“Now when they came to Marah, they could not drink the waters of Marah, for they were bitter. Therefore the name of it was called Marah. And the people complained against Moses, saying, ‘What shall we drink?’ ” Exodus 15:23-24
The children of Israel seemed to be good a doing only one thing: complaining.
There’s no record in all of the exodus accounts of them trying to do anything to help themselves, at least not one that has them cooperating with God and Moses, but it seems that every time they encounter any kind of hardship or difficulty the same same four words record their reaction, “And the people complained.”
As regards to complaining the apostle Paul gives this very simple instruction to Christians in Philippians 2:14, “Do all things without complaining…”
In my opinion complaining is an extremely ineffective way for a person to communicate their desire for something to be different than it is. Complaining is more capable of generating defensiveness, anger, and half hearted effort than true cooperation.
A far simpler, more effective, and less aggravating way for gaining cooperation would be to just ask for what you want or, if the relationship is right, tell people what you want them to do.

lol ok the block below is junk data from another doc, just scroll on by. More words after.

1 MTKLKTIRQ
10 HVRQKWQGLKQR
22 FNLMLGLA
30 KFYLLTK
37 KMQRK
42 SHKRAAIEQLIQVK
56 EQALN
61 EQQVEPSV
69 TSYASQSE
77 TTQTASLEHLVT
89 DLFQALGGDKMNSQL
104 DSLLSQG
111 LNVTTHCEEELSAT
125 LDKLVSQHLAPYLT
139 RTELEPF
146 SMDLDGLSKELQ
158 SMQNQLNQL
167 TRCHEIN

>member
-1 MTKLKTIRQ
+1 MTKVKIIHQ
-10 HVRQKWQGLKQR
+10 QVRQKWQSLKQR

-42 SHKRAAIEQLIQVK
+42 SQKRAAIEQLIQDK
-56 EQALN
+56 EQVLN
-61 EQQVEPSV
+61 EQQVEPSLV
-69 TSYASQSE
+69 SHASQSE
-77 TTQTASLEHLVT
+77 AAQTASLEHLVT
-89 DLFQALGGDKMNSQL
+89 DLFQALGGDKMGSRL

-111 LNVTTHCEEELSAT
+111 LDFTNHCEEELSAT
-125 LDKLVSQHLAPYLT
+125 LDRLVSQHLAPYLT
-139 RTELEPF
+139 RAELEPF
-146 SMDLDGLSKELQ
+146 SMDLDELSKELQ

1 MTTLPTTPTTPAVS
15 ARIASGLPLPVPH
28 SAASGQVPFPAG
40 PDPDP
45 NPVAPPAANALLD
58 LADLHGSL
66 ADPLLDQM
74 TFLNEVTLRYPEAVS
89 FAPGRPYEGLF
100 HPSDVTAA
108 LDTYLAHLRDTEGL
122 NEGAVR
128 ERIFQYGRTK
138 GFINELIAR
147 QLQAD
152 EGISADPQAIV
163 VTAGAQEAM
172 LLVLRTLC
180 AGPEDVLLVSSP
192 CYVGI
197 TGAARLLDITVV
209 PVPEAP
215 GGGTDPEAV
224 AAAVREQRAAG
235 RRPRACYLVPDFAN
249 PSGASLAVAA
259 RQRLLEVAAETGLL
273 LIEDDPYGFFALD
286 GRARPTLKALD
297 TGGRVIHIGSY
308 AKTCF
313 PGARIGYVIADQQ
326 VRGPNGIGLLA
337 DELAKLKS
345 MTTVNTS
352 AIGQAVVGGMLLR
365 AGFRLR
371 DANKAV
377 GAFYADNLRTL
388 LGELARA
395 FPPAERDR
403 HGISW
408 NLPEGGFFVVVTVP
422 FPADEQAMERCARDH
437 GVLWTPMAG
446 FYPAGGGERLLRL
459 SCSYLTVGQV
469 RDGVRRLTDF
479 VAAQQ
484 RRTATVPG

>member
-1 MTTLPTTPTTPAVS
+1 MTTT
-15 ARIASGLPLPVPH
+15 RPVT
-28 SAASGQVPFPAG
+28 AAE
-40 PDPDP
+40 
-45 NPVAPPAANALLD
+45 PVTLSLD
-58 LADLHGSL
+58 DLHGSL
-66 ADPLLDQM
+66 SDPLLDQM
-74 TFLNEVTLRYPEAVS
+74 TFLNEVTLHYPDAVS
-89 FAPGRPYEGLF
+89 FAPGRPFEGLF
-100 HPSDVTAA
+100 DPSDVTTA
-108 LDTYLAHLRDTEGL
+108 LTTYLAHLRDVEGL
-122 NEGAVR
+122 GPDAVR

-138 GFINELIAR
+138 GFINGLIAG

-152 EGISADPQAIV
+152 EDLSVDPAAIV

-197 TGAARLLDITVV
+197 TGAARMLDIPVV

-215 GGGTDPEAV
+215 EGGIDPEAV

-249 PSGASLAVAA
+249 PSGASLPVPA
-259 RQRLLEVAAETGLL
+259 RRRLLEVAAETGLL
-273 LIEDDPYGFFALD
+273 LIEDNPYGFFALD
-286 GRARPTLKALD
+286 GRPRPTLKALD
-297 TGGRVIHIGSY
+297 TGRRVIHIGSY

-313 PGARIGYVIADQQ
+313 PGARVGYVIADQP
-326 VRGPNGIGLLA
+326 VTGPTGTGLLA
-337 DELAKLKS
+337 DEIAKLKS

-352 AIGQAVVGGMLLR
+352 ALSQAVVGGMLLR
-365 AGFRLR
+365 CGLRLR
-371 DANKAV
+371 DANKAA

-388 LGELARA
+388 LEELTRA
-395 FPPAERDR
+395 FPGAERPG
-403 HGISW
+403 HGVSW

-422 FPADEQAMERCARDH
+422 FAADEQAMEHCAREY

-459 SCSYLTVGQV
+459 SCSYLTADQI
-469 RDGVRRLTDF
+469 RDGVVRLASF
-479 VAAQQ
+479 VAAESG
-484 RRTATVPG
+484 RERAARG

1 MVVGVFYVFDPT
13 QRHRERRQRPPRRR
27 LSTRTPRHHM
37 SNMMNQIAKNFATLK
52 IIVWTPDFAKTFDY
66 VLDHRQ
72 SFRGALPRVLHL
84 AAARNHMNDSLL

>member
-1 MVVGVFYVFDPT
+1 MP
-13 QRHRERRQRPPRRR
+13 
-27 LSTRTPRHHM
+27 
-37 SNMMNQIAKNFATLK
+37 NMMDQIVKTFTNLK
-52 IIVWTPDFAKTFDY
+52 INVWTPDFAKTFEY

Let’s consider a common situation at home. Dinner has just been completed and everyone begins to drift away from the table to other activities. Frequently this leaves one person, often mom, to see to putting away any leftovers and washing the dishes.
She could start grumbling under her breath about ungrateful people until she generates enough steam to fuel a full fledged scalding as she directs her complaints at her husband and children. This onslaught will most likely drive them into a defensive posture where they begin protesting about the productive things they have to do and reciting a recent history lesson on all the ways they’ve already been helpful. In the end the dishes do get done but only after tempers have flared and feelings have been hurt.
An alternative course would be for mom to simply tell someone capable of following through what she wants them to do. She may get some push back at first but if she resists complaining as she responds to it she’ll find that cooperation is achieved with far less aggravation and unhappiness.
Paul’s full statement about not complaining tells us that it yields a harvest greater than merely less stressful cooperation. It makes us, the ones not complaining, into more Christlike people. “Do all things without complaining and disputing, that you may become blameless and harmless, children of God without fault in the midst of a crooked and perverse generation, among whom you shine as lights in the world.”
Do you want to be more like Christ and do you want others to see the your different? Exchanging your complaining for more cooperative ways of communicating is a good place to start.